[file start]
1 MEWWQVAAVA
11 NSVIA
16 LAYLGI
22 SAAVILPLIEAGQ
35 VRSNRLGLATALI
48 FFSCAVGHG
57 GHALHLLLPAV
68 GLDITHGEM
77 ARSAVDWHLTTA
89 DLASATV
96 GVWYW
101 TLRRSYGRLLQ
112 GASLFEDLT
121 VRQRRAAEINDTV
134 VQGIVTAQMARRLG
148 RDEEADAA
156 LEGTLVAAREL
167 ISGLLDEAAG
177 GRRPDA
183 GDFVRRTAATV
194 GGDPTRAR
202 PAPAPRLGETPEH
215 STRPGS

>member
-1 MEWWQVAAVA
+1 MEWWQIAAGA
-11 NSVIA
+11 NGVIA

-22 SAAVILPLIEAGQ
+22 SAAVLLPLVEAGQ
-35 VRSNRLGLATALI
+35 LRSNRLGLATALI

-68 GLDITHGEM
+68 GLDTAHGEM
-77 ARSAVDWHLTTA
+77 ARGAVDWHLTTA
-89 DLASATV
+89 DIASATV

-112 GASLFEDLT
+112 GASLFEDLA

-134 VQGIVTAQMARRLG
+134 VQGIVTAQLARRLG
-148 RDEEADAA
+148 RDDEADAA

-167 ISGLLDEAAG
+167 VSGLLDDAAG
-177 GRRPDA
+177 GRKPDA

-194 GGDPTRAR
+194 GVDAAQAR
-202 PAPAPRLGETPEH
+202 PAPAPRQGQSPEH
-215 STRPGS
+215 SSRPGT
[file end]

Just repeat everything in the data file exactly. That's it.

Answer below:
1 MEWWQVAAVA
11 NSVIA
16 LAYLGI
22 SAAVILPLIEAGQ
35 VRSNRLGLATALI
48 FFSCAVGHG
57 GHALHLLLPAV
68 GLDITHGEM
77 ARSAVDWHLTTA
89 DLASATV
96 GVWYW
101 TLRRSYGRLLQ
112 GASLFEDLT
121 VRQRRAAEINDTV
134 VQGIVTAQMARRLG
148 RDEEADAA
156 LEGTLVAAREL
167 ISGLLDEAAG
177 GRRPDA
183 GDFVRRTAATV
194 GGDPTRAR
202 PAPAPRLGETPEH
215 STRPGS

>member
-1 MEWWQVAAVA
+1 MEWWQIAAGA
-11 NSVIA
+11 NGVIA

-22 SAAVILPLIEAGQ
+22 SAAVLLPLVEAGQ
-35 VRSNRLGLATALI
+35 LRSNRLGLATALI

-68 GLDITHGEM
+68 GLDTAHGEM
-77 ARSAVDWHLTTA
+77 ARGAVDWHLTTA
-89 DLASATV
+89 DIASATV

-112 GASLFEDLT
+112 GASLFEDLA

-134 VQGIVTAQMARRLG
+134 VQGIVTAQLARRLG
-148 RDEEADAA
+148 RDDEADAA

-167 ISGLLDEAAG
+167 VSGLLDDAAG
-177 GRRPDA
+177 GRKPDA

-194 GGDPTRAR
+194 GVDAAQAR
-202 PAPAPRLGETPEH
+202 PAPAPRQGQSPEH
-215 STRPGS
+215 SSRPGT